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Fraser Island

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Fraser Island is the largest sand island in the world, being 125km long with an average width of 14km. This is one of my favourite places on earth with its crystal clear freshwater lakes and streams, tropical rainforests, sandy beaches, and magnificent sand dunes. The island is completely made up of sand but that hasn't stopped it from supporting a wide variety of plant and animal life. The island is located at the southern end of the Great Barrier Reef, just off the coast of Hervey Bay.

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Many of the 40 lakes on Fraser are very unique perched lakes (they sit above sea level). They are able to retain their water because of the vegetation that has decayed over thousands of years, creating a clay-like lining in the sand. This organic base tends to stain the water a tea colour. Lake McKenzie is the most popular lake. It is about 10m deep and surrounded by pure white silica sand. My favourite lake, however, is Lake Wabby with the rainforest surrounding half of it and a huge sandblow surrounding the other half. It is one of the few lakes that provide a home to fish and turtles but slowly the sandblow is invading the lake. Lake Wabby is a barrage lake which is created when the moving sandblow creates a dam by blocking the water of a natural spring. Other popular lakes on the island include Birrabeen, Boomajin, and Benaroon.

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Lake Wabby and Lake McKenzie

There is no end to the water available on Fraser with the crystal clear freshwater creeks and streams that flow throughout the island and down the sandy beaches to the sea. Wandering along the beach of Fraser, you can come across hundreds of these streams where campers, tourists, and wildlife alike, get their fresh water from. Two of these creeks are special. Wanggoolba Creek flows over white sand through thick rainforest. Wanggoolba Creek at Central Station offers views of the largest single fern fronds in the world. The other special creek is Eli Creek. Eli Creek is on the ocean side of the island and it is the largest freshwater stream that flows into the sea.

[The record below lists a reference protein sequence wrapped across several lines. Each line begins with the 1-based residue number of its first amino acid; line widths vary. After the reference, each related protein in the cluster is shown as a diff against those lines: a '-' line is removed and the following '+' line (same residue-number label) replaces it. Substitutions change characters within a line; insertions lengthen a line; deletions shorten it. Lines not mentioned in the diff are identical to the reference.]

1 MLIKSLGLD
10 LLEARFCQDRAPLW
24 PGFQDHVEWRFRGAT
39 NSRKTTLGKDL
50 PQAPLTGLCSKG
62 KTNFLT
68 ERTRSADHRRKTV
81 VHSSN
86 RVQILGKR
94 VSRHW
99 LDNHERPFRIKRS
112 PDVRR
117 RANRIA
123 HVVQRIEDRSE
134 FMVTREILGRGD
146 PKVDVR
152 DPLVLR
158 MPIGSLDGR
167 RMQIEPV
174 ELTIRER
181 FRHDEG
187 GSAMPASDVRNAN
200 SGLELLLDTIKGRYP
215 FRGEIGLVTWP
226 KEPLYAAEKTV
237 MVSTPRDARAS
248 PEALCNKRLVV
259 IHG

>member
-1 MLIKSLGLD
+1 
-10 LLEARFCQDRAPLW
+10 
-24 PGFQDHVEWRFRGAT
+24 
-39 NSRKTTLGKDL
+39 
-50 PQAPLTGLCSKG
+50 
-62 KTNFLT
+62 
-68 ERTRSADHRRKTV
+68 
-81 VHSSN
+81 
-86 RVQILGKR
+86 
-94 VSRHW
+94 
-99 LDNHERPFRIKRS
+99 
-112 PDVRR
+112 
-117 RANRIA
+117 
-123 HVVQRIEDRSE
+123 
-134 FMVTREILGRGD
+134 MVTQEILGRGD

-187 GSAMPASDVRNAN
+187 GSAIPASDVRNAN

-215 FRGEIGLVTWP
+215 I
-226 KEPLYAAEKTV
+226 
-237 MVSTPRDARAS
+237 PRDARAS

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Eli Creek is completely freshwater

The sand dunes here are also the largest and oldest in the world and are said to be 30,000 years old. Some of these dunes have been named according to their shape, for example, "the Cathedrals" and "the Pinnacles". There are also the coloured sands with 72 different coloured sands on Fraser. Although made up of sand, there are also rocky headlands which include Indian Head, Waddy Point, and Middle Rocks. The Champagne Pools at Middle Rocks are natural rock pools and a favourite site to see.

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Coloured Sands and Champagne Pools

Fraser Island's sub-tropical rainforests are very remarkable. They not only have grown in sand but they are home to many ancient and rare species. Most of these forests are made up of satinay's and brush box which grow together with piccabeen palms and kauri pines (some of which are 200 years old). The west coast of the island is fringed with mangroves while wildflowers bloom on the island in August and September.

The island contains 200 species of birds, 25 mammals (the dingoes on Fraser are the purest bred in eastern Australia because of isolation), dugong and turtles, many reptiles, and whales off the coast in Platypus Bay.

Many places on Fraser Island were named by Captain Cook but the island itself gets its name from Eliza Fraser who was shipwrecked there. Another shipwreck which is a great tourist attraction is the wreck of the Maheno.

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Eliza Fraser and the wreck of the Maheno

Fraser Island became a World Heritage listing in December 1992. There were two criteria on which it was judged. The first of these criteria was whether "it had superlative natural phenomena, formations or features". The second criteria was whether it was "an outstanding example representing significant on-going geological processes, biological evolution, and mans interaction with the natural environment".

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